Guest Blogger: Alice McCourt, Warden Intern
It has been a busy spring/summer season again this year, with lots of highlights from our breeding birds. After much frustration, we have finally been able to confirm the first breeding record of Cattle Egret for Kent in the woodland at Northward Hill! It has been a very exciting find, and we are grateful for all the hard work by Murray Orchard and Terry Paternoster to survey our Heron and Egret populations. Nightingales also seem to be having a bumper year, with the Thames Estuary ringing group reporting that they have ringed almost 100 new individuals this year across the Hoo peninsula. Unfortunately, our waders haven’t been as successful this year in comparison to previous years, though we do set ourselves very high standards! This is largely due to us struggling to maintain water levels in the dry weather, though predation has also been an issue at some of our sites.
Away from birds, we have been pleased to see that our White-Letter Hairstreak butterflies continue to be present in our woodland, and we have had a few reported sightings of White Admirals too. As White Admirals are a UK priority species, and are experiencing dramatic declines, it is encouraging to hear that they are beginning to make use of our habitat. Sadly, however, there has been a regional decline in bumblebee numbers as a result of the hot summer last year. That decline has been apparent in our rare Shrill Carder and Brown-Banded Carder populations on site, though we are still seeing them out and about. As some of you may know, we have been working on a project in partnership with the Bumblebee Conservation Trust to create more forage and nesting habitat for our rare bees, so it is great to see them benefiting from the new habitat!
A shrill carder (Bombus sylvarum) feeding on Russian comfrey. Photograph by Alice McCourt.
Throughout spring, we have been carrying out a lot of maintenance to our anti-predator fences. Now that the breeding season is wrapping up, we are going to begin the momentous task of moving one of our electrified wires on the fence at Shorne Marshes. As the fence is over 3.5km long, this task could potentially take weeks, but it will allow the fence to work more effectively in future. We have also begun work on path clearance, with paths at Higham and Northward Hill having now been cleared. Work on the footpaths at Cliffe Pools will probably start at the end of August/beginning of September, once we have completed our repairs to the Shorne Marshes fence. This autumn will also bring some work to improve our hay meadow habitats, with re-seeding being carried out to hopefully introduce some new wildflower species.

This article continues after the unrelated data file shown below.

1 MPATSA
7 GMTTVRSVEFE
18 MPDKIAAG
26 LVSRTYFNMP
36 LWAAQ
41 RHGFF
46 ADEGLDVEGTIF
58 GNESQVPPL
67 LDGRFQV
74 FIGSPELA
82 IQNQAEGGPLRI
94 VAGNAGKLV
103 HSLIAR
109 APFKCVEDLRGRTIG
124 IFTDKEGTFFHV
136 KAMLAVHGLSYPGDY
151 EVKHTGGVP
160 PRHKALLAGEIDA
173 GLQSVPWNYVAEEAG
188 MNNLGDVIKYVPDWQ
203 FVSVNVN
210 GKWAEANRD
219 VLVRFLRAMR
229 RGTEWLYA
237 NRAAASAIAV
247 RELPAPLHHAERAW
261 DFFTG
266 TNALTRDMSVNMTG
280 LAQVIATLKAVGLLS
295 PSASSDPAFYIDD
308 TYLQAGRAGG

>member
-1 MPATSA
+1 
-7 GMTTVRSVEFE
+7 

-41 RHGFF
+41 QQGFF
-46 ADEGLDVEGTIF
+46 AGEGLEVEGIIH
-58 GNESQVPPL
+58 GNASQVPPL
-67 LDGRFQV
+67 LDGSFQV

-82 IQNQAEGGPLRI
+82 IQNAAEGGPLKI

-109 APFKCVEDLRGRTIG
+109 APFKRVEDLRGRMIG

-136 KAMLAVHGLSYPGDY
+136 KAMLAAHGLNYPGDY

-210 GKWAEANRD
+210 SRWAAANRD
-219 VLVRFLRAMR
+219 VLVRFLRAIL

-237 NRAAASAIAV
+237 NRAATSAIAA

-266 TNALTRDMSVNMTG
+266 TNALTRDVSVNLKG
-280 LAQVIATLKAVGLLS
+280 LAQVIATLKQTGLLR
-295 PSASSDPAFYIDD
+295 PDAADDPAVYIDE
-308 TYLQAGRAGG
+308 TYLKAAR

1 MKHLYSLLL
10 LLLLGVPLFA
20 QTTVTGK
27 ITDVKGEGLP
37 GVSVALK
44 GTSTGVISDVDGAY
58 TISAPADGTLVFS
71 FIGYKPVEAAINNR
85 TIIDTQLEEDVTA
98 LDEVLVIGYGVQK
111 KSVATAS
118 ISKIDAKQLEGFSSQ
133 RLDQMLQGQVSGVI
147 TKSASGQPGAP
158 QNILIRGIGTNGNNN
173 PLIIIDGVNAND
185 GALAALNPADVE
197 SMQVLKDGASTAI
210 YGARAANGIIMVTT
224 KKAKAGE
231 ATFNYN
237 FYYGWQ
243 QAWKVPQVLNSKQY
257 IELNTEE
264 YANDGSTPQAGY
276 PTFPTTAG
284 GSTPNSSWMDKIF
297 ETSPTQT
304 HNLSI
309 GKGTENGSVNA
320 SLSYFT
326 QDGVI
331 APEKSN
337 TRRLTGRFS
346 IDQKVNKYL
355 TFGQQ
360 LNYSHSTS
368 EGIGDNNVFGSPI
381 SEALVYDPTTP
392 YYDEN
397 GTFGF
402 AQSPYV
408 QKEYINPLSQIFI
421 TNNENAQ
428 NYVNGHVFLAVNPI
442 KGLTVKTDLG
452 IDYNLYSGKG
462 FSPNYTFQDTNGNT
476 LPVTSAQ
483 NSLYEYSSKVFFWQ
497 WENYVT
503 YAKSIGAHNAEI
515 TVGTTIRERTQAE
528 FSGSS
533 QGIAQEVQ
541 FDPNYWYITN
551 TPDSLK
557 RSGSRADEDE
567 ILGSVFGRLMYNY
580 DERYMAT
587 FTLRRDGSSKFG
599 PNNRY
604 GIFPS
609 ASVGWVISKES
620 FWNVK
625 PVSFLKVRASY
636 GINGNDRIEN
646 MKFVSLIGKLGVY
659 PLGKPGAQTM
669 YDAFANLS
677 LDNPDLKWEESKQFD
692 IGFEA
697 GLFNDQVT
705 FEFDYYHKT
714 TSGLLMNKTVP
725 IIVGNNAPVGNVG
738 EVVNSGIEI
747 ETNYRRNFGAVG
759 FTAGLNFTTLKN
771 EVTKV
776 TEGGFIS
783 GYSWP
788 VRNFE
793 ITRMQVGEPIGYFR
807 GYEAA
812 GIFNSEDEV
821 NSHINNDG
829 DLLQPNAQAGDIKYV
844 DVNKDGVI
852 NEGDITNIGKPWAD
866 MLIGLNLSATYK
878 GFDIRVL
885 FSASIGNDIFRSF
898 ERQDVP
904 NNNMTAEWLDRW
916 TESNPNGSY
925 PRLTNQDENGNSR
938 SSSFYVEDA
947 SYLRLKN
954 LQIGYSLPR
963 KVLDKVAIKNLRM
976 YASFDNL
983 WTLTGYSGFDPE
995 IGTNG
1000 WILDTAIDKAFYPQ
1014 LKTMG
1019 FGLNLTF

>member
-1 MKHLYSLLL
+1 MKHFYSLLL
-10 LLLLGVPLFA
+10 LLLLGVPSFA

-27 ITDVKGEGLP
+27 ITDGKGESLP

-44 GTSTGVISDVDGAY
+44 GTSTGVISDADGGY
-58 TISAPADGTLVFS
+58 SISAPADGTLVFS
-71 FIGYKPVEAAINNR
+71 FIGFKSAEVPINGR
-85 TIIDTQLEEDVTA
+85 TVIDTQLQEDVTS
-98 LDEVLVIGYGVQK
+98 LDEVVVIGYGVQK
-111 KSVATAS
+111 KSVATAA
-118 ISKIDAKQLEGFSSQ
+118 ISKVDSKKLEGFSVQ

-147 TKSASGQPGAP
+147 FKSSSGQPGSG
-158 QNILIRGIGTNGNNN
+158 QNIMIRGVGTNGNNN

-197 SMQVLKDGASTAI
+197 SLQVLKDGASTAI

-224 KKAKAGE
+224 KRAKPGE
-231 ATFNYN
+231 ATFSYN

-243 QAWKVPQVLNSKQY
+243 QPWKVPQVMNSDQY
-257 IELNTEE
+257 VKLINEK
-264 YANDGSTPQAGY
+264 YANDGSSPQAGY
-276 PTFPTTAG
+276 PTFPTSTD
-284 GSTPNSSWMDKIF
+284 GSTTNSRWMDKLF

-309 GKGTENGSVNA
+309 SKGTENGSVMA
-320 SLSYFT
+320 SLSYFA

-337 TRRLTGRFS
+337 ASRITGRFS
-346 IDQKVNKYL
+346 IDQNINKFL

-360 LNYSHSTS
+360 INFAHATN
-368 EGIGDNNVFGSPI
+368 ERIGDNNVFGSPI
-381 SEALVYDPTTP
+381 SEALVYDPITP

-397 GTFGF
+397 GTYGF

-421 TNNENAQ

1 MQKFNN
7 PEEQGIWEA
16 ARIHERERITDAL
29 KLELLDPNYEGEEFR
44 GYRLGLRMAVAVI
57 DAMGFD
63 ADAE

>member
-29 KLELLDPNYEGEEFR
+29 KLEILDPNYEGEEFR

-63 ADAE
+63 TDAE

We have had numerous wonderful visitor events carried out throughout spring and summer too. Dave Saunders from the Medway Local Group has run his annual Nightingale Walk events at both Cliffe Pools and Northward Hill, with over 100 attendees across the six walks. The Thames Estuary ringing group, lead by Roger Kiddie, have continued to provide ringing events, which is a great opportunity for local people and children to get close to our wonderful species. These have been continuously fully-booked, and the next session with good availability isn’t until November! The Medway Local Group will also be welcoming visitors onto the reserve for their Family Fun-Day on the 28th of August, and have lots of fun activities planned for the day!
In our final bit of news, the eagle-eyed among you may have noticed that Dave Saunders, along with some of the reserve team, featured in an article in the latest issue of Nature’s Home Magazine. Dave has been leading on a plastic clean-up initiative on the sea-wall at Cliffe Pools, and has now carried out five sessions across the last 18 months, which has lead to over 5 tonnes of waste being removed from the South Thames foreshore. This has been a huge undertaking, and we must give big thanks to Dave and the 200+ volunteers involved for all their hard work.
As we move into Autumn/Winter, we are looking forward to getting stuck back into our winter habitat management programme!
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